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Ayesha Brooks, Wayne Horvitz, Ha Yang Kim
October 22, 2020 @ 8:30 pm
Wayne Horvitz photo courtesy of the artist
Welcomed by 91.3 KBCS
In their New American Standard, Wayne Horvitz (acoustic and processed piano), vocalist Ayesha Brooks, and cellist Ha Yang Kim reflect on American music, culture, virtue, tragedy, travesty, and traditions through improvisations, compositions, and conductions.
Any young musician approaching the rich tradition of jazz music must be faced with the concept of “a standard.” In line with its normal usage, where it denotes a certain accepted quality or commonly recognized norm, the musical standard is a song as a template for improvisation, often sourced from the early history of American music. But what do these songs mean for us now? What sources, from prior and present legacies, can be held as “standards?” Who writes the book, sometimes called “the Great American Songbook?”
Pianist and composer Wayne Horvitz, as a longtime member of the avantgarde, is no stranger to the debate surrounding standards. The pianist who restitched genre tropes for John Zorn’s composition workshop Naked City in the nineties is the same producer for Bill Frisell’s Have a Little Faith (1992); the adjunct professor at Cornish is the same programmer of the Royal Room in Columbia City; the composer of orchestral concertos is the same scientist of the processed piano for the The Snowghost Sessions (2016).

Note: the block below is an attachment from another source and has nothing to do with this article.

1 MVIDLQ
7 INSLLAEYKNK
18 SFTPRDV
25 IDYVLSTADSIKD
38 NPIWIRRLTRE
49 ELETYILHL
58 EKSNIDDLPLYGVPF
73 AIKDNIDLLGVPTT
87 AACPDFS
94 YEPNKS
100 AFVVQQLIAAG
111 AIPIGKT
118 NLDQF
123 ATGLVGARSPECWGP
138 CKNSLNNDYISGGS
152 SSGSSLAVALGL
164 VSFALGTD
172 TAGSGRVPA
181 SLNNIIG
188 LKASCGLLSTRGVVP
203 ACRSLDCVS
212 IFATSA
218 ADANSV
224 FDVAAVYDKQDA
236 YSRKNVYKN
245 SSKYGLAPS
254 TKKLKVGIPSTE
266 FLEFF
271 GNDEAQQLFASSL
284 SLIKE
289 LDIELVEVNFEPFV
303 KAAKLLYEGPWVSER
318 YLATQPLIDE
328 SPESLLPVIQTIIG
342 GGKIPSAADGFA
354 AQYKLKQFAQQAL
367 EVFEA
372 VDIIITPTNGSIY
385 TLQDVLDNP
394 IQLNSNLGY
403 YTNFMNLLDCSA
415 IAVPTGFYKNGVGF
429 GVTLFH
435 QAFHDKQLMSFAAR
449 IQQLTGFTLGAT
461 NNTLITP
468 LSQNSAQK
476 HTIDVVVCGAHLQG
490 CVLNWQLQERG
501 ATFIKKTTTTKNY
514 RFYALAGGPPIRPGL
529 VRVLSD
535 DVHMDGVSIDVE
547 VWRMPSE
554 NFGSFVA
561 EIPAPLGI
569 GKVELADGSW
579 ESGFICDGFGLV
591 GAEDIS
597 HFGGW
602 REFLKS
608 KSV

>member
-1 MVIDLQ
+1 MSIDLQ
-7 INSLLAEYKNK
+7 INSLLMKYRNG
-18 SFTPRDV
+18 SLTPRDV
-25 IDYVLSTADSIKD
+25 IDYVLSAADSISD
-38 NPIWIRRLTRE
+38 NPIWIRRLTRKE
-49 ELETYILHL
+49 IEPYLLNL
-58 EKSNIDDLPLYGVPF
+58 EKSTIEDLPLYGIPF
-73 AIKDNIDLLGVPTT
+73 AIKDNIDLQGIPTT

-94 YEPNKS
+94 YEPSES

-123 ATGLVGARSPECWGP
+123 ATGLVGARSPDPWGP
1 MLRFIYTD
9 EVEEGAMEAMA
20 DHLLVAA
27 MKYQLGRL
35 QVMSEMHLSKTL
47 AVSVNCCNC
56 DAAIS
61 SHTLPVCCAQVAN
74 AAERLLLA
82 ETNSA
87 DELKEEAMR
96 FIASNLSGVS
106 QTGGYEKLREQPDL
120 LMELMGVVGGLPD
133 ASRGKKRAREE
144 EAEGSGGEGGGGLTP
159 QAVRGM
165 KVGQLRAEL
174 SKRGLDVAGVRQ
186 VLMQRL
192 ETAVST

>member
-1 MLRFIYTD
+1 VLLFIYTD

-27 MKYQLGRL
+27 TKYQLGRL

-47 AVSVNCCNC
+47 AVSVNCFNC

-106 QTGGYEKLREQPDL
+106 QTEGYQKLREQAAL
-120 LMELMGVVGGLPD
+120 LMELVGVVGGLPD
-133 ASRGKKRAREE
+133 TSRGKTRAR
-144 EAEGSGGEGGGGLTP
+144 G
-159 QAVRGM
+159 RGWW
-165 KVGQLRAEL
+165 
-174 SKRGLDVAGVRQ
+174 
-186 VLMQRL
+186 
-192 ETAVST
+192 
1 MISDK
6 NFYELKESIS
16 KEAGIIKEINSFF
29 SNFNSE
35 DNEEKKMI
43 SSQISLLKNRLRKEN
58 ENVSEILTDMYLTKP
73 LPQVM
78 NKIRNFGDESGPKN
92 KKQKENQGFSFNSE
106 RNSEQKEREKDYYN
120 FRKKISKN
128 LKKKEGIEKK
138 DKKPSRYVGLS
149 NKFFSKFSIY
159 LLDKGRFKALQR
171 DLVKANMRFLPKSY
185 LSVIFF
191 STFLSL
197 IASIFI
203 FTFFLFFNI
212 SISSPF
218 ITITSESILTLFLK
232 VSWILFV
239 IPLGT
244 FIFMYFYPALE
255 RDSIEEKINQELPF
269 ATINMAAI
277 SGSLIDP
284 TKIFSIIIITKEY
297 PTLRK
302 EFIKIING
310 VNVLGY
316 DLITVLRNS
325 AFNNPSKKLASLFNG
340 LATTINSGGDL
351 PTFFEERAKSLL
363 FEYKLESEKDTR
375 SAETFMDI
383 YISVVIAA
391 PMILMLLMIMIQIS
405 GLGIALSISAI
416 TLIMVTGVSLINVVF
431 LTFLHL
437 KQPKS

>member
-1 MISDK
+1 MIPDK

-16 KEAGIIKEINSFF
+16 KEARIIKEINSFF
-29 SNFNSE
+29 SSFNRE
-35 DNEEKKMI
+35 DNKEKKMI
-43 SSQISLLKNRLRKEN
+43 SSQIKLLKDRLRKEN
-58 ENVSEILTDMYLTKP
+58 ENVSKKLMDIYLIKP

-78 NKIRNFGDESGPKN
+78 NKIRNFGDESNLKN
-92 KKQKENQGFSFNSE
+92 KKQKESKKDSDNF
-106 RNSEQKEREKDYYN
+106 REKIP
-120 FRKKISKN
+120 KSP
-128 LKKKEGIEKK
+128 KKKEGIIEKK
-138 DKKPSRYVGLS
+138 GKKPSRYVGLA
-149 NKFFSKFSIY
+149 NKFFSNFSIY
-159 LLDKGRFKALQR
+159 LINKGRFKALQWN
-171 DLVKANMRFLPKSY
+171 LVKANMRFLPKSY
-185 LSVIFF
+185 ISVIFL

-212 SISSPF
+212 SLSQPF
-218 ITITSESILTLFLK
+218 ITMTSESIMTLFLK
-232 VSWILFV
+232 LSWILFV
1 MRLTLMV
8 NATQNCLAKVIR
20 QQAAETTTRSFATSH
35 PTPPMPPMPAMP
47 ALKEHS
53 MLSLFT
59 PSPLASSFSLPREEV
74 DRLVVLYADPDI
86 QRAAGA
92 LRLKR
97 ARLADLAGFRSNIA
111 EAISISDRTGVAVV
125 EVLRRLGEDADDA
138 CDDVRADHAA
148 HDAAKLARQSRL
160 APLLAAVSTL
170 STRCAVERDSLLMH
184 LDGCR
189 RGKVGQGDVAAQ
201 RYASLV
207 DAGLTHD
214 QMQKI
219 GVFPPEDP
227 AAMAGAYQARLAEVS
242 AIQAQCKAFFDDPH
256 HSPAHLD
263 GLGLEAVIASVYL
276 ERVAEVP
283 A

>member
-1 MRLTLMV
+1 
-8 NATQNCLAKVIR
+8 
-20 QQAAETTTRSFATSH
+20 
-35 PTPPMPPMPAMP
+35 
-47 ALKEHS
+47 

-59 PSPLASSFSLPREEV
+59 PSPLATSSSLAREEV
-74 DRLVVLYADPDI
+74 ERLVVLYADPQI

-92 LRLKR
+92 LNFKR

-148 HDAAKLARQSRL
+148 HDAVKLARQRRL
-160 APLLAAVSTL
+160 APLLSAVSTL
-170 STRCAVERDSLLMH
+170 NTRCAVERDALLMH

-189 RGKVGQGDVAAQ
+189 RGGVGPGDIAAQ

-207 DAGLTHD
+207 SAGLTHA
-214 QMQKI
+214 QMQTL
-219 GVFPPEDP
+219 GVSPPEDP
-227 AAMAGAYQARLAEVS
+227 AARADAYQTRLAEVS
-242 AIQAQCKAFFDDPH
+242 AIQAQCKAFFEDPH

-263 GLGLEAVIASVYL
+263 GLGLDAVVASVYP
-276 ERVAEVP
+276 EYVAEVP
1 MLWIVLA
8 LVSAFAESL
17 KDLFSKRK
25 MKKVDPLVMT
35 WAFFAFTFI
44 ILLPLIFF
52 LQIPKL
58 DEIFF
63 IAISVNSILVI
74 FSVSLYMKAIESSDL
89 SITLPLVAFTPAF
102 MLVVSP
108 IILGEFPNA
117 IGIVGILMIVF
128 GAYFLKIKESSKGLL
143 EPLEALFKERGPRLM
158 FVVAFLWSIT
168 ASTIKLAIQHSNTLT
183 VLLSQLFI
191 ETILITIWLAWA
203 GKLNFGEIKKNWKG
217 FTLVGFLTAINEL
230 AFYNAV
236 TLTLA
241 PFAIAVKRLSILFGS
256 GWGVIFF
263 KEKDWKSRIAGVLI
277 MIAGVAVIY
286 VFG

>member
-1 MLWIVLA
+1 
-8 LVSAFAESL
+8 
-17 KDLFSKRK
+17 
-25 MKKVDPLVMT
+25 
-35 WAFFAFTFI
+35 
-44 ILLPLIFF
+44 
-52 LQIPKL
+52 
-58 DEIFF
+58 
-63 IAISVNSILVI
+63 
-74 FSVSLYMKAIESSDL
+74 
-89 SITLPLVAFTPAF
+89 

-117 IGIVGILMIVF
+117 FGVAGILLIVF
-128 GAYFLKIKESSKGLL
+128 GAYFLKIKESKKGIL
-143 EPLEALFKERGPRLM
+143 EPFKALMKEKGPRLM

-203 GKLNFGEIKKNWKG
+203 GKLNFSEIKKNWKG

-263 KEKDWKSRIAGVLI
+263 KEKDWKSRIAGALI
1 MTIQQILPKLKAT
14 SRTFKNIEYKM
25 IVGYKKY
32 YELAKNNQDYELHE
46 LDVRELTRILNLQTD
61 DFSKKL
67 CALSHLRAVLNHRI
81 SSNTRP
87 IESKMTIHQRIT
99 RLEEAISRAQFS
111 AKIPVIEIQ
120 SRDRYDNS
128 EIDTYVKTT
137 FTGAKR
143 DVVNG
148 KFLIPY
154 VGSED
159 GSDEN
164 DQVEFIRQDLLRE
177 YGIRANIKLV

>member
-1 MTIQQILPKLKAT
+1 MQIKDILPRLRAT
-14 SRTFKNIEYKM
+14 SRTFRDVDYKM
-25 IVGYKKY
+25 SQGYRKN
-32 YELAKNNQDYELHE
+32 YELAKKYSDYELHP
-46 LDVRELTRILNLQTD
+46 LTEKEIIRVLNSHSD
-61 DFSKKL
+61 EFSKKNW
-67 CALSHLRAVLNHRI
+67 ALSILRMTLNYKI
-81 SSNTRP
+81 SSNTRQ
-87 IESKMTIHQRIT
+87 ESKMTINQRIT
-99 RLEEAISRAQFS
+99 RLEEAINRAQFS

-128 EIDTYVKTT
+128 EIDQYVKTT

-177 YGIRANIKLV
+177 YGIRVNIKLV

In other words, the standard for a postmodern musician can be set. Cellist Ha Yang Kim and vocalist Ayesha “Musicbox” Brooks, both with their own very different sources of tradition and takes on contemporary music, join Horvitz on stage to set the standard.
Born in Korea, Kim made an early start as a classical cellist, but has surpassed any precocity: the founder of Odd Appetite, a contemporary ensemble that performs newly commissioned work, she has performed traditional and new Balinese music as a member of Gamelan Galak Tika, and has collaborated and performed with neominimalist composers like Evan Ziporyn and legends like Cecil Taylor.
Brooks, hailing from the Puget Sound area, is an accomplished singer who managed to turn around Shakira’s chair on the television series The Voice. Her voice continues to draw heads in local venues, including the Royal Room, where she’s collaborated with local blues outfit the Jelly Rollers, in tributes to Aretha Franklin, and with Horvitz on stirring tributes to the Grateful Dead. As her art indicates, it’s a living voice that declares the present: for the New American Standards trio, the book remains unwritten.
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